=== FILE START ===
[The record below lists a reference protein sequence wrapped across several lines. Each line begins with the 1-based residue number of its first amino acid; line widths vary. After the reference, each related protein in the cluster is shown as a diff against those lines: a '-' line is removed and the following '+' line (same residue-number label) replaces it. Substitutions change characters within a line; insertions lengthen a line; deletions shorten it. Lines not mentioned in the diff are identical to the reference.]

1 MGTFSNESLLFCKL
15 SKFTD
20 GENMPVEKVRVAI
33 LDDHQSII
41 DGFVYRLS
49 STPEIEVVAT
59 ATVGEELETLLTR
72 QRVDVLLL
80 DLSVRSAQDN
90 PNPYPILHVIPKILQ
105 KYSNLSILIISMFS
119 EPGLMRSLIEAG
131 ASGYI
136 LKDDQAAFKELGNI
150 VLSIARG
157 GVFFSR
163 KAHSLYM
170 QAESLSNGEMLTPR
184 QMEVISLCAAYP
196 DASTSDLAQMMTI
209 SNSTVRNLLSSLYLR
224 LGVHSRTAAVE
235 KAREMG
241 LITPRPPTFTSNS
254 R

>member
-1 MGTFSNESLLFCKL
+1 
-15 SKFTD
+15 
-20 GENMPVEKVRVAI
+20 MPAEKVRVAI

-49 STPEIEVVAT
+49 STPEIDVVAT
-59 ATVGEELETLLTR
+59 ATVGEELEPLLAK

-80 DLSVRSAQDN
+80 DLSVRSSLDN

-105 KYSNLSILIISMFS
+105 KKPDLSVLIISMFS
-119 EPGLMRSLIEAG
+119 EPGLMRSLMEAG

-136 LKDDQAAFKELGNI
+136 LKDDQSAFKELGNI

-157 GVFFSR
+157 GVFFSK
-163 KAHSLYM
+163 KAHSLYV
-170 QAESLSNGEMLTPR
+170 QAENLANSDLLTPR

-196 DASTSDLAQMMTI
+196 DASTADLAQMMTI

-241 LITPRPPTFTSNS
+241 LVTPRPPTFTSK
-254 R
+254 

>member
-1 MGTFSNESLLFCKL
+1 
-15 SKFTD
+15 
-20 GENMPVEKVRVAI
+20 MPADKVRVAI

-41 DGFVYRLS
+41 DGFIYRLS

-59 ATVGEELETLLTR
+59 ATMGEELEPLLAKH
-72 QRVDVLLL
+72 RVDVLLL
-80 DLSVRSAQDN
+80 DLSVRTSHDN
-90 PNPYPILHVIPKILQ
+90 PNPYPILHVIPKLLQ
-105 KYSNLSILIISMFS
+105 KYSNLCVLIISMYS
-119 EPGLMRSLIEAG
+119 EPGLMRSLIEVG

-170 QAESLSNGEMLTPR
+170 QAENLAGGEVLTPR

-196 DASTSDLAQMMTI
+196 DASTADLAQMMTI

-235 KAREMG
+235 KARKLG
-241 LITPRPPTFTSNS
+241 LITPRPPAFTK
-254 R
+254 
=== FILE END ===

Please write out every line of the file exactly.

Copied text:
[The record below lists a reference protein sequence wrapped across several lines. Each line begins with the 1-based residue number of its first amino acid; line widths vary. After the reference, each related protein in the cluster is shown as a diff against those lines: a '-' line is removed and the following '+' line (same residue-number label) replaces it. Substitutions change characters within a line; insertions lengthen a line; deletions shorten it. Lines not mentioned in the diff are identical to the reference.]

1 MGTFSNESLLFCKL
15 SKFTD
20 GENMPVEKVRVAI
33 LDDHQSII
41 DGFVYRLS
49 STPEIEVVAT
59 ATVGEELETLLTR
72 QRVDVLLL
80 DLSVRSAQDN
90 PNPYPILHVIPKILQ
105 KYSNLSILIISMFS
119 EPGLMRSLIEAG
131 ASGYI
136 LKDDQAAFKELGNI
150 VLSIARG
157 GVFFSR
163 KAHSLYM
170 QAESLSNGEMLTPR
184 QMEVISLCAAYP
196 DASTSDLAQMMTI
209 SNSTVRNLLSSLYLR
224 LGVHSRTAAVE
235 KAREMG
241 LITPRPPTFTSNS
254 R

>member
-1 MGTFSNESLLFCKL
+1 
-15 SKFTD
+15 
-20 GENMPVEKVRVAI
+20 MPAEKVRVAI

-49 STPEIEVVAT
+49 STPEIDVVAT
-59 ATVGEELETLLTR
+59 ATVGEELEPLLAK

-80 DLSVRSAQDN
+80 DLSVRSSLDN

-105 KYSNLSILIISMFS
+105 KKPDLSVLIISMFS
-119 EPGLMRSLIEAG
+119 EPGLMRSLMEAG

-136 LKDDQAAFKELGNI
+136 LKDDQSAFKELGNI

-157 GVFFSR
+157 GVFFSK
-163 KAHSLYM
+163 KAHSLYV
-170 QAESLSNGEMLTPR
+170 QAENLANSDLLTPR

-196 DASTSDLAQMMTI
+196 DASTADLAQMMTI

-241 LITPRPPTFTSNS
+241 LVTPRPPTFTSK
-254 R
+254 

>member
-1 MGTFSNESLLFCKL
+1 
-15 SKFTD
+15 
-20 GENMPVEKVRVAI
+20 MPADKVRVAI

-41 DGFVYRLS
+41 DGFIYRLS

-59 ATVGEELETLLTR
+59 ATMGEELEPLLAKH
-72 QRVDVLLL
+72 RVDVLLL
-80 DLSVRSAQDN
+80 DLSVRTSHDN
-90 PNPYPILHVIPKILQ
+90 PNPYPILHVIPKLLQ
-105 KYSNLSILIISMFS
+105 KYSNLCVLIISMYS
-119 EPGLMRSLIEAG
+119 EPGLMRSLIEVG

-170 QAESLSNGEMLTPR
+170 QAENLAGGEVLTPR

-196 DASTSDLAQMMTI
+196 DASTADLAQMMTI

-235 KAREMG
+235 KARKLG
-241 LITPRPPTFTSNS
+241 LITPRPPAFTK
-254 R
+254 